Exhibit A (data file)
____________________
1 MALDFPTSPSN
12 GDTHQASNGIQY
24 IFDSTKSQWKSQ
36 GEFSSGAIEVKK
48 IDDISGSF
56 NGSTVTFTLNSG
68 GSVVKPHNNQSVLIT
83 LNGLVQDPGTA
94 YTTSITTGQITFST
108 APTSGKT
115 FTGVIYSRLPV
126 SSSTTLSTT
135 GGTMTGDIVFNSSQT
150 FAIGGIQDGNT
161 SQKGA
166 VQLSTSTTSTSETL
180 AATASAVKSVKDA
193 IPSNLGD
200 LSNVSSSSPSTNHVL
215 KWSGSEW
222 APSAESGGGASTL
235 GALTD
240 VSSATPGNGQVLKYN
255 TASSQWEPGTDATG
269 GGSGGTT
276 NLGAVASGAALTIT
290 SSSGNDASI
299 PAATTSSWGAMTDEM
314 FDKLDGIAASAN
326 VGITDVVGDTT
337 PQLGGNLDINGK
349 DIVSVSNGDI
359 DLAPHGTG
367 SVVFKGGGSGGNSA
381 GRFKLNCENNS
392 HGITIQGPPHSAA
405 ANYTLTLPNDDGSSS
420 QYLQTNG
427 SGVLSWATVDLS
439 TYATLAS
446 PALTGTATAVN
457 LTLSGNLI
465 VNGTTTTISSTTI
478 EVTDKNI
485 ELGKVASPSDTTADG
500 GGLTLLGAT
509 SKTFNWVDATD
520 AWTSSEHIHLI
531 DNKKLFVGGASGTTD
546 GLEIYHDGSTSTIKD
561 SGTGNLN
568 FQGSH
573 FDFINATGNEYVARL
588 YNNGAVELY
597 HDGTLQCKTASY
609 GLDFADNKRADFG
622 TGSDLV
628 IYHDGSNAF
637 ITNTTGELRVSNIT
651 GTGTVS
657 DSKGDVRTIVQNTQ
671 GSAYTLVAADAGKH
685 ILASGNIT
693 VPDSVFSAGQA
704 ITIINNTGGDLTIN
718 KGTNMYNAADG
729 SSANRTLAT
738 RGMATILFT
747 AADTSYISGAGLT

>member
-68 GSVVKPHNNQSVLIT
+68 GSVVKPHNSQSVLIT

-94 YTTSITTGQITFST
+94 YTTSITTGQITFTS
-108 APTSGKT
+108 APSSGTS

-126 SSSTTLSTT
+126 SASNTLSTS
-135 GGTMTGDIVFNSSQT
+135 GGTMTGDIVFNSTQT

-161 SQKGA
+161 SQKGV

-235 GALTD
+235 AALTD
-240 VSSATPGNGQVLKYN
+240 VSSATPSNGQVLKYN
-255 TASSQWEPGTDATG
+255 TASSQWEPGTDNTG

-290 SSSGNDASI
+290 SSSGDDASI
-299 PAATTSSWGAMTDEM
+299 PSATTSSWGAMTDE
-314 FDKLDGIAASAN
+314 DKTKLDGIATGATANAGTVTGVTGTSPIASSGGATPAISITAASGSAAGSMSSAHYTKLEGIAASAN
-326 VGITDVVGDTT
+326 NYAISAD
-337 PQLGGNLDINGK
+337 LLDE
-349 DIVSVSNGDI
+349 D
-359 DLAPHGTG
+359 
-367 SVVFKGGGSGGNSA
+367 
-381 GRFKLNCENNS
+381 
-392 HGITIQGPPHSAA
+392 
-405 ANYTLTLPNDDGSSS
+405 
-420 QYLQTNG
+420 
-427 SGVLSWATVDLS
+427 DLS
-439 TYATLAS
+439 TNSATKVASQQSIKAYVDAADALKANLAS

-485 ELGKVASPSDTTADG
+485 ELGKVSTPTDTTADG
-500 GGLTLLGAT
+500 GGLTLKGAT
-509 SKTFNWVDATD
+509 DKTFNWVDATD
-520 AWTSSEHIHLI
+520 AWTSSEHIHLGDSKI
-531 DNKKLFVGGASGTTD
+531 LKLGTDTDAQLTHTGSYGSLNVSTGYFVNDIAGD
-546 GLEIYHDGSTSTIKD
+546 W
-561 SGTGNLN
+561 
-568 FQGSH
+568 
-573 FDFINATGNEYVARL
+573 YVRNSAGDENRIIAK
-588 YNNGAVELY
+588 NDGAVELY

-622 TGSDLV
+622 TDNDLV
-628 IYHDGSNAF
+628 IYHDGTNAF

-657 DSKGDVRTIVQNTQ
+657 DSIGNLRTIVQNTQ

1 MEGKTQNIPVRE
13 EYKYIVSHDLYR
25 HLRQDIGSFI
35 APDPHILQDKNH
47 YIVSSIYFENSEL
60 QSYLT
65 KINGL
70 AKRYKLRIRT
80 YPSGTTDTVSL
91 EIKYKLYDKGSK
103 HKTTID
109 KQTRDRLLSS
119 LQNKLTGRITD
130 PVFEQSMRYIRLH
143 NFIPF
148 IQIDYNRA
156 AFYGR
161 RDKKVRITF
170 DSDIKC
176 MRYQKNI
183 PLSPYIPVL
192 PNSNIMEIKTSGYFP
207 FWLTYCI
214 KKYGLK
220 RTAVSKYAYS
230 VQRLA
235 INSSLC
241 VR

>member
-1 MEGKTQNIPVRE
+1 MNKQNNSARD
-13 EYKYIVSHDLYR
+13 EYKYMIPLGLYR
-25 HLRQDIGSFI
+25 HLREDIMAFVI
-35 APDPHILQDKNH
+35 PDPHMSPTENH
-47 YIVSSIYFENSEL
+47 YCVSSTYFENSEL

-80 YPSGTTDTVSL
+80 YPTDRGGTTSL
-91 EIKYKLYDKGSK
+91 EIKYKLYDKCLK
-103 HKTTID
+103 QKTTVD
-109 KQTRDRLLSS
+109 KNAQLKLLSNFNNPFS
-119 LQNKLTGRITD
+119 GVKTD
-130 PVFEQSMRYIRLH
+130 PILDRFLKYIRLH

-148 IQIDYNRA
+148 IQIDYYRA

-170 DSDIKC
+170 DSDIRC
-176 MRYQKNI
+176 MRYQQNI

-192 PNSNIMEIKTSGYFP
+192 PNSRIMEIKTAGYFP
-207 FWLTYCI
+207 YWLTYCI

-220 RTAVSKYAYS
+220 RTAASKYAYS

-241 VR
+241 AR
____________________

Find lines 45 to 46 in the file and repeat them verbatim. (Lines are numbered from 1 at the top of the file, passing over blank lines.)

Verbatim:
485 ELGKVASPSDTTADG
500 GGLTLLGAT